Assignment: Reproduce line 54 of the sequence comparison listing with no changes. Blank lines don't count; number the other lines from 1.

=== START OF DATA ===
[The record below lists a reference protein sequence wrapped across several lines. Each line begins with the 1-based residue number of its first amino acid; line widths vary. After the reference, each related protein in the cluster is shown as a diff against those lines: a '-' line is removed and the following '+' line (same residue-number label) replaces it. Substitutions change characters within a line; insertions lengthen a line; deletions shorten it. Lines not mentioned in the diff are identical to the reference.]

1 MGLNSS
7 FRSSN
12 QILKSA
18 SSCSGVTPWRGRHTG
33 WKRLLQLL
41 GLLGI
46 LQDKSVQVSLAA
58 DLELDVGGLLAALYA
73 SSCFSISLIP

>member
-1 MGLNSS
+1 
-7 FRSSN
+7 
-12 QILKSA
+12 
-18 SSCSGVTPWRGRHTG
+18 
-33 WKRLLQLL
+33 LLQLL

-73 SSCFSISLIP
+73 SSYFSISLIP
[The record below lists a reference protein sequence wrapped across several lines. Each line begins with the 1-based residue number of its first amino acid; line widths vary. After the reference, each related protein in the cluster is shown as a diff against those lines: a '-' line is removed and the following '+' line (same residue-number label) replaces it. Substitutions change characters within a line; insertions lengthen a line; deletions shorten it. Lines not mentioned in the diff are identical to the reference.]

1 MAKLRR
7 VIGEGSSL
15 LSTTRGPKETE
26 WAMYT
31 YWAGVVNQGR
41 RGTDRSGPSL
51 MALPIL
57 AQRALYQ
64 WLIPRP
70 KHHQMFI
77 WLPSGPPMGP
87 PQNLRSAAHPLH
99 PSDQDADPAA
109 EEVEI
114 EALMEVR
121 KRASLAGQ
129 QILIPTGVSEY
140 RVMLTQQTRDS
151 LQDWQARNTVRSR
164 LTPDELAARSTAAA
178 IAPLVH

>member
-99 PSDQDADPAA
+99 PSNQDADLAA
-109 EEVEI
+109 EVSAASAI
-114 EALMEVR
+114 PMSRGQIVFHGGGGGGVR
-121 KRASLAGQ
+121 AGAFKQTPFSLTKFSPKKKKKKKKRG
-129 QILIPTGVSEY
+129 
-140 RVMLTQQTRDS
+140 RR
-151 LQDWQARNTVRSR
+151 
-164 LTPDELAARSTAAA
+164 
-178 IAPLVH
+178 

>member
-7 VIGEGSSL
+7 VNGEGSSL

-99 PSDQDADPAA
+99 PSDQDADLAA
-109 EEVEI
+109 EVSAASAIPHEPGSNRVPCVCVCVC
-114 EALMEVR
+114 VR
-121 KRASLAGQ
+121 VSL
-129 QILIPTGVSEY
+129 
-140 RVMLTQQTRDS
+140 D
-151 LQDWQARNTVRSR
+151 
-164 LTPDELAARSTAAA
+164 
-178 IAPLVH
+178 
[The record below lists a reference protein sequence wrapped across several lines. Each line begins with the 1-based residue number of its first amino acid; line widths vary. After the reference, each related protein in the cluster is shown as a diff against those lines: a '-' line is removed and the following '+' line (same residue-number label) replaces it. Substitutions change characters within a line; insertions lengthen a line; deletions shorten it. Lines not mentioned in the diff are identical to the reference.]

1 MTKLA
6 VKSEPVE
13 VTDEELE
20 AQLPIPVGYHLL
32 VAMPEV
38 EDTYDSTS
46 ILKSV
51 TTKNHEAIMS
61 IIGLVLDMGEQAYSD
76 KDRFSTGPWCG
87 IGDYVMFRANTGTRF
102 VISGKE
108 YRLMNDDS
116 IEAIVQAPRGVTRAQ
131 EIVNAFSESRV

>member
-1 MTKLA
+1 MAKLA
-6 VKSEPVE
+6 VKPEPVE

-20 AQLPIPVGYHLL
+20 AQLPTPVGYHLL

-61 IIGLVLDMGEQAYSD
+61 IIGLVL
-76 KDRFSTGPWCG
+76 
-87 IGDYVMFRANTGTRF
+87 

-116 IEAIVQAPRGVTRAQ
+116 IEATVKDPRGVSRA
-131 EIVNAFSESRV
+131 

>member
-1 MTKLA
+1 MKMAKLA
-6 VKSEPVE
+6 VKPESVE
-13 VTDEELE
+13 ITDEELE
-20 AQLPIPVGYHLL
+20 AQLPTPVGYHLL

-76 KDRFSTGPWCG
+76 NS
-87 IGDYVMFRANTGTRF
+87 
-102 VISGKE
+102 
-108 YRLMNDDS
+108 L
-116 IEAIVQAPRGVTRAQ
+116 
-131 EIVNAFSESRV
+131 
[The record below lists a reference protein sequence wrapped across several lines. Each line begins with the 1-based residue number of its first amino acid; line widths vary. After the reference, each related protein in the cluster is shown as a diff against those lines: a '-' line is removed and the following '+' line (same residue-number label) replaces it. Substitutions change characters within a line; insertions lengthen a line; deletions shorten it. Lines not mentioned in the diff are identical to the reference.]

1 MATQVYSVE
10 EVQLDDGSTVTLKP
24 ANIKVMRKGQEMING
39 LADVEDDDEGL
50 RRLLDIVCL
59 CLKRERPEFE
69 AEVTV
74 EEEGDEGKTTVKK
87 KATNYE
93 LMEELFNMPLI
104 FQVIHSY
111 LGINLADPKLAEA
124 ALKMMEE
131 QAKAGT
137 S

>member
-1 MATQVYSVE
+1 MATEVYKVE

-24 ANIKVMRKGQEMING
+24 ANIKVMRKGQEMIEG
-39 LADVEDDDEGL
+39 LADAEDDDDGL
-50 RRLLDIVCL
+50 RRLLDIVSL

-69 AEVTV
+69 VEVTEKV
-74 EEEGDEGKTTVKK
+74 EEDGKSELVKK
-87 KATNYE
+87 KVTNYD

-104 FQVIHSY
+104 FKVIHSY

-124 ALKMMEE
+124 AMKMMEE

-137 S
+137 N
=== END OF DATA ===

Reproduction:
+121 AGAFKQTPFSLTKFSPKKKKKKKKRG